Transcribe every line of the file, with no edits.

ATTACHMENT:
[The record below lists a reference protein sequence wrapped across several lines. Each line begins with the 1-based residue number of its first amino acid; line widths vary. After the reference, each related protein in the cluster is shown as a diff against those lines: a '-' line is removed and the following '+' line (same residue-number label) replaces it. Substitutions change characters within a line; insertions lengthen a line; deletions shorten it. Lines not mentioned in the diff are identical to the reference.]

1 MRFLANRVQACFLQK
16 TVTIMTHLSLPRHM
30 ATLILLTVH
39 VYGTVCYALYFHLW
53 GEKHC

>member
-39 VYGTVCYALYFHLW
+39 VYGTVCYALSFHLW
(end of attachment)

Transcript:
[The record below lists a reference protein sequence wrapped across several lines. Each line begins with the 1-based residue number of its first amino acid; line widths vary. After the reference, each related protein in the cluster is shown as a diff against those lines: a '-' line is removed and the following '+' line (same residue-number label) replaces it. Substitutions change characters within a line; insertions lengthen a line; deletions shorten it. Lines not mentioned in the diff are identical to the reference.]

1 MRFLANRVQACFLQK
16 TVTIMTHLSLPRHM
30 ATLILLTVH
39 VYGTVCYALYFHLW
53 GEKHC

>member
-39 VYGTVCYALYFHLW
+39 VYGTVCYALSFHLW